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On my mind: Dr Anne Fawcett

4 October 2017
Caring about animal welfare only helps when backed up by action

Dr Anne Fawcett is a lecturer at the University of Sydney School of Veterinary Science. She is a strong advocate for the welfare of animals used for farming and science.

Dr Anne Fawcett with her dog

Dr Anne Fawcett.

Would you trust a doctor who happened to also eat people? Not the actual patients who come to see her, just others that have been farmed, pre-prepared into a healthy snack and ready to reheat.

It’s a strange question, but one I asked myself because – as a veterinarian – I can eat animals not all that different from the ones I treat. I’ve come to the conclusion that this is a conflict of interest. As someone who has a healing relationship with animals and interacts with them as individuals, can I really be serving the interests of my patients if I am dining on their relatives?

As a Sydneysider I am spoilt for choice when it comes to food, unlike the vast majority of people on the planet. But what I ate wasn’t about considered choice. It was driven by habit, convenience and the daily “I need to eat something now so I can get on with the next thing on my list.” I did not feel I had the time to seek out high-welfare meat, or query the labels on egg or milk packaging.

That changed when I studied animal welfare science.

I rarely meet a human being who doesn’t utter the phrase “I love animals”. But as John Webster, known as the father of the Five Freedoms of Animal Welfare, wrote, “What matters to animals is not what we think and feel, but what we do.”

His point is simple, but powerful: even with the best intentions, we can get it wrong. You might want to provide your pet guinea pig with the biggest possible enclosure, yet overlook the fact that guinea pigs are positively thigmotactic; they like contact with the wall and are terrified in wide-open spaces.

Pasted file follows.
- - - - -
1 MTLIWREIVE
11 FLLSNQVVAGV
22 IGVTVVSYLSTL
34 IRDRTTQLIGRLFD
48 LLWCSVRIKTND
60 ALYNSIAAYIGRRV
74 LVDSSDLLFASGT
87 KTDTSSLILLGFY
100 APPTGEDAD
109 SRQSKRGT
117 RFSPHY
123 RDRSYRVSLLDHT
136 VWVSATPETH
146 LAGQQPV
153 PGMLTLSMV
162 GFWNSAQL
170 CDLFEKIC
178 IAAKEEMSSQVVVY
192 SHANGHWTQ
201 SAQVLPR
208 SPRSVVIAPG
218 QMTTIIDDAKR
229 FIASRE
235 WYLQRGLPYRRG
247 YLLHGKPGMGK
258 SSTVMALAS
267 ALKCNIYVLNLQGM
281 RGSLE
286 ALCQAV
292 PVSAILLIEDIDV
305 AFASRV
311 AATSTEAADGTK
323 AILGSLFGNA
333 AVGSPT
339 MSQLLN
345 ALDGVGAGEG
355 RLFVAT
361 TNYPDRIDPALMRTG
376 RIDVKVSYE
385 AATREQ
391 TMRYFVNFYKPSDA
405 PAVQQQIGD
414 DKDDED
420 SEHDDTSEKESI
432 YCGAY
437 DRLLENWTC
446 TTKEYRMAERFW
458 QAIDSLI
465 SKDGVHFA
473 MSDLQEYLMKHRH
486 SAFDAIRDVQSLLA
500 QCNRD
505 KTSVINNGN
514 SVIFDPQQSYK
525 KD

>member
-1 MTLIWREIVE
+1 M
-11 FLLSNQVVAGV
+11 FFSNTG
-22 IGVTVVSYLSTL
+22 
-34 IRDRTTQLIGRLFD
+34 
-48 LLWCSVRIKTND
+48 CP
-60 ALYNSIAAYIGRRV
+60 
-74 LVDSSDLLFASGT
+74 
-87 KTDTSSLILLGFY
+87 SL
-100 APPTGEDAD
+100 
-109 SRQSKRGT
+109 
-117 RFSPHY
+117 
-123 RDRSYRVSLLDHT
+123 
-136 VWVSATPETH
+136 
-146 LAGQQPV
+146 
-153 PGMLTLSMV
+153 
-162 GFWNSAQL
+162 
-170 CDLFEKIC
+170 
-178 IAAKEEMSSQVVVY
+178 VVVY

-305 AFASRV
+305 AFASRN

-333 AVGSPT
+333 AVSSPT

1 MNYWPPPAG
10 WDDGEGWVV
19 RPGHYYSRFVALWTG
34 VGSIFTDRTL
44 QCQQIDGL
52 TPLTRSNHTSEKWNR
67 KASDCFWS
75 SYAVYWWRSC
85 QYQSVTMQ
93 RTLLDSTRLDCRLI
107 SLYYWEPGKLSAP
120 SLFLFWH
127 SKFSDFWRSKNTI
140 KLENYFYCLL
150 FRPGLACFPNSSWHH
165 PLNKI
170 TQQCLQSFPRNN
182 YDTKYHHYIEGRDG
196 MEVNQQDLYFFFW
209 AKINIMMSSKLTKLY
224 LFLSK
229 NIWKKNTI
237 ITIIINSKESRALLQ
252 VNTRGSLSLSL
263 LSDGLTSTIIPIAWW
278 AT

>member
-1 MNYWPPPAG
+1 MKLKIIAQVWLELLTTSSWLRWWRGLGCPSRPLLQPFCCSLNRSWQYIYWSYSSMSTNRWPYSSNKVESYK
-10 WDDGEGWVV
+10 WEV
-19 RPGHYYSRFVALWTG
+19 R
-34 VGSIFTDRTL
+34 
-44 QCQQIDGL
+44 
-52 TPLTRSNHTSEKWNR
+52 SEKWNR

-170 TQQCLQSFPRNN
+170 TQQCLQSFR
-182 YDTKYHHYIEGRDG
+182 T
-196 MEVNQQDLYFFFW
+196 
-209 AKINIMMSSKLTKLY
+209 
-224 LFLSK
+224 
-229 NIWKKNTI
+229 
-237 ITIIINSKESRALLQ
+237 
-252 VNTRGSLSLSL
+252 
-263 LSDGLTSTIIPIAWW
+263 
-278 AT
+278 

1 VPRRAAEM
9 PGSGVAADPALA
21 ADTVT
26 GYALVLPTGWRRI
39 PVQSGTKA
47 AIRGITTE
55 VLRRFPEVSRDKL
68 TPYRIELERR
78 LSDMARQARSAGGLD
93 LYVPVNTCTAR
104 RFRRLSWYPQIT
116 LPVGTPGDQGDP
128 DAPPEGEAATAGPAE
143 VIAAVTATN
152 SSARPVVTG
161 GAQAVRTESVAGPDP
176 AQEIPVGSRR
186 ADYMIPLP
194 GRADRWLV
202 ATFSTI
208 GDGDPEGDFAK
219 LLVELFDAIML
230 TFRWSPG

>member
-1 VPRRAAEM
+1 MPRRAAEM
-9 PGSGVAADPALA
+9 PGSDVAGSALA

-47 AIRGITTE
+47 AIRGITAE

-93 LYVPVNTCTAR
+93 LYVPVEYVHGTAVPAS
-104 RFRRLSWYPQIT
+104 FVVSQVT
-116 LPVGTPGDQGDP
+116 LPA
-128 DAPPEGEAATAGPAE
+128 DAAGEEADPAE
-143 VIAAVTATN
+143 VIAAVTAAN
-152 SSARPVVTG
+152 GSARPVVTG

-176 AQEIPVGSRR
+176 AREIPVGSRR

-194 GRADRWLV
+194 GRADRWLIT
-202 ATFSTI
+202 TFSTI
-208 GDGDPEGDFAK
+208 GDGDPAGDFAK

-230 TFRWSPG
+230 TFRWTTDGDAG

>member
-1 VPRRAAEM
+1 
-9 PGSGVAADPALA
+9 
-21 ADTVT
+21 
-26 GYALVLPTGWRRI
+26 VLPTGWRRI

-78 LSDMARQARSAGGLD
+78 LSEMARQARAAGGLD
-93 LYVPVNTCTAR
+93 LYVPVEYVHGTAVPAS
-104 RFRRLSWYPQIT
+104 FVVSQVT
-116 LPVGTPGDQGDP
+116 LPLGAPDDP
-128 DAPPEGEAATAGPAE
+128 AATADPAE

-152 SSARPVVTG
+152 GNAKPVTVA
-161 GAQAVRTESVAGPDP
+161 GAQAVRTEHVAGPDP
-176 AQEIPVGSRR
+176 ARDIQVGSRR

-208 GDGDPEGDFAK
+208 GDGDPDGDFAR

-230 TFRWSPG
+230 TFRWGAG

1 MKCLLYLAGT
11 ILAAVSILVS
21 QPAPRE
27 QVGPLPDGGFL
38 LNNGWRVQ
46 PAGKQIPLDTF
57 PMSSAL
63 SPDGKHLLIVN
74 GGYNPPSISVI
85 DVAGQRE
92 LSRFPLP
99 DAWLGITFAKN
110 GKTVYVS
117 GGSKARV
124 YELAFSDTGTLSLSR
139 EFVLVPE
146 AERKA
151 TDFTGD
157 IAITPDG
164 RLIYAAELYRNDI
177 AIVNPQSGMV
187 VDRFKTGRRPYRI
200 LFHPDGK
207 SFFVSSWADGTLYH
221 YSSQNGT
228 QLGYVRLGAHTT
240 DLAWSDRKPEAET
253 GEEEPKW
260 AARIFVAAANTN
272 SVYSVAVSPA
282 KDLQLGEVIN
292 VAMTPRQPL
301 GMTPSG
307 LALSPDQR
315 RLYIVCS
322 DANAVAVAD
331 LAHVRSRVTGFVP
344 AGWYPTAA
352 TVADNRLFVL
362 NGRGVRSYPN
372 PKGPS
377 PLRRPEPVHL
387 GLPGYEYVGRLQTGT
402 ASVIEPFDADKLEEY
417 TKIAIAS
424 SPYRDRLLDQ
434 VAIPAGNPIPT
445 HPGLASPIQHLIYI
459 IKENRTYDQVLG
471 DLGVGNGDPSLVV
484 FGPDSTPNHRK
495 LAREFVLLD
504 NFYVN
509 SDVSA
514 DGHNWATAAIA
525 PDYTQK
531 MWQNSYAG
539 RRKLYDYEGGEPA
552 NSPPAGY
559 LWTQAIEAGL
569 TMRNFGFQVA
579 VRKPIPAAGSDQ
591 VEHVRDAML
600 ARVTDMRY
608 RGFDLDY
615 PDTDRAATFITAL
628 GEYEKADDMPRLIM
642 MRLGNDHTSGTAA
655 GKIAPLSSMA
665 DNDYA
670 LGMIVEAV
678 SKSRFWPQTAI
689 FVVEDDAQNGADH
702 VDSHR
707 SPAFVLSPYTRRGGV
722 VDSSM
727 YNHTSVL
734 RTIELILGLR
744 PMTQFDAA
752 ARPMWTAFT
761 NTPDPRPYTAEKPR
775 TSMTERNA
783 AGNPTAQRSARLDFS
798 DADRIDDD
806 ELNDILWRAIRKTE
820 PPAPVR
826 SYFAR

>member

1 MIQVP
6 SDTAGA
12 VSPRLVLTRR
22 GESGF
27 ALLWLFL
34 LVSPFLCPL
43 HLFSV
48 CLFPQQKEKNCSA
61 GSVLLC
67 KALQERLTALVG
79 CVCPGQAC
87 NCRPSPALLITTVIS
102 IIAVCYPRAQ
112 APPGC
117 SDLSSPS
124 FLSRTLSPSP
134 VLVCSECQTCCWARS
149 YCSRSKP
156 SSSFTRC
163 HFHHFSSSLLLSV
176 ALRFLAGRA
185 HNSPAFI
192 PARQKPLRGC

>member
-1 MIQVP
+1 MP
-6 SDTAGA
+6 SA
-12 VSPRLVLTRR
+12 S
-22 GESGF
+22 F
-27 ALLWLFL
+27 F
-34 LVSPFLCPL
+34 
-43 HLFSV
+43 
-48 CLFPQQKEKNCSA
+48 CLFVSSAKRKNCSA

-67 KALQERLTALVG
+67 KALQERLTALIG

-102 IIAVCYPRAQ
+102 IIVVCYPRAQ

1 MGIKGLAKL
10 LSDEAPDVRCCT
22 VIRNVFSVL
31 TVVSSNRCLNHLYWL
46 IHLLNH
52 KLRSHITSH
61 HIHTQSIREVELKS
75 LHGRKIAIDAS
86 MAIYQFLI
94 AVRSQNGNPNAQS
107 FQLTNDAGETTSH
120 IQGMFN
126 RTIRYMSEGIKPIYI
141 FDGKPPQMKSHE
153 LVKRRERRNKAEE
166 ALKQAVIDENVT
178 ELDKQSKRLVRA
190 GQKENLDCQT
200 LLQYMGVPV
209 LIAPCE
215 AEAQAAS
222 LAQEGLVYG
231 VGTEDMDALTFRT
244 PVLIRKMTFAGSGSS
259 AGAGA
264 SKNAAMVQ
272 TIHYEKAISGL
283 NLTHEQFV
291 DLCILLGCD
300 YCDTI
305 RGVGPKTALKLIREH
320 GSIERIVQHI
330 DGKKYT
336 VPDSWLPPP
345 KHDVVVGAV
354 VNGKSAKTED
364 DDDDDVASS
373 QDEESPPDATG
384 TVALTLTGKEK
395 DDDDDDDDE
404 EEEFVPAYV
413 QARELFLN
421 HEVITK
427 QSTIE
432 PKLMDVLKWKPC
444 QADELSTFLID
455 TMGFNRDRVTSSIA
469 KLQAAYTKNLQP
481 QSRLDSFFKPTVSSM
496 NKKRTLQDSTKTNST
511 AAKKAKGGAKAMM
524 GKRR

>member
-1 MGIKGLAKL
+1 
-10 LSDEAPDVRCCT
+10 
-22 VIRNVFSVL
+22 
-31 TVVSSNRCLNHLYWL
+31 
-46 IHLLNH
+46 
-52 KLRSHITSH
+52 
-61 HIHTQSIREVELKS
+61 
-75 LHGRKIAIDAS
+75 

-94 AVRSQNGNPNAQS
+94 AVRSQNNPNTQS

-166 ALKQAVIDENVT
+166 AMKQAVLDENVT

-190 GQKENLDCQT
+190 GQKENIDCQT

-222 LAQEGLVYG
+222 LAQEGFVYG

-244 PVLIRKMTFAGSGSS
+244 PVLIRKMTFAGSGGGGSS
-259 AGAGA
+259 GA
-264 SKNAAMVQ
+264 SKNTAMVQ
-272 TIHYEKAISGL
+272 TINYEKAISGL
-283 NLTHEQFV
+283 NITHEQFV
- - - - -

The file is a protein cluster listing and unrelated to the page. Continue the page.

In 2012, I was still a quasi-vegetarian (“Oh, you put bacon in the pasta sauce? Well, it’s already in there so I may as well eat it, since that won’t alter the animal welfare costs …”). That same year a group of eminent neuroscientists gathered at the Francis Crick Memorial Conference and signed what was boldly called The Cambridge Declaration of Consciousness.

It concluded that we don’t have a monopoly on consciousness. Other animals, not just primates or pets, have the equipment to generate consciousness. The implication of the declaration is that, unless there is compelling evidence for the absence of consciousness, we need to assume that animals are thinking, feeling, to some extent self-aware, beings with emotions and interests.

We derive a lot of benefits from companion animals, laboratory animals, farm animals and animals used in recreation and display. The costs to these creatures is rarely considered, yet as a veterinarian I am confronted with the welfare costs of animal use on a regular basis.

Animal welfare legislation, standards, guidelines and policies are designed to minimise these welfare costs. And it would be great if they could magically make such costs disappear, but they can’t.

Unless there is compelling evidence for the absence of consciousness, we need to assume that animals are thinking, feeling, to some extent self-aware, beings with emotions and interests.

In light of this I’ve been forced to consider the impact of my own behaviour on the welfare of animals. The conservationist Giovanni Bearzi, in his powerful essay When Swordfish Conservation Biologists Eat Swordfish, writes: “We think of ourselves as professionals who are aware of environmental problems and work hard to solve them, but we pay little heed to what we do, buy, and consume.”

For me, I realised there was an inherent conflict of interest in advocating for animals as part of my job, and consuming animal products – knowing the associated welfare costs – between consultations. So I stopped doing the latter.

Australia is indeed a lucky country. Here, many of us are in the lucky position of being able to choose what we buy and consume.

I feel that I have the responsibility, as a scientist, of altering my behaviour in the light of evidence; at least where I may be harming others. And I can easily make choices that reflect my deeper values.

It has been relatively easy for me to choose not to eat meat, and continue to support local producers of high quality food. It strikes me that more and more people are choosing to consume compassionate, sustainable products. And that raises a question worth asking: what differences can you make with your choices?

Listen to the podcast    

In this episode of the On My Mind podcast, Dr Anne Fawcett and host Dr Chris Neff discuss the ethics around our interactions with our pets.


Written by Dr Anne Fawcett (BA ’00, BSC(VET) ’03, BVSC ’05, CERTEDSTUD ’14)

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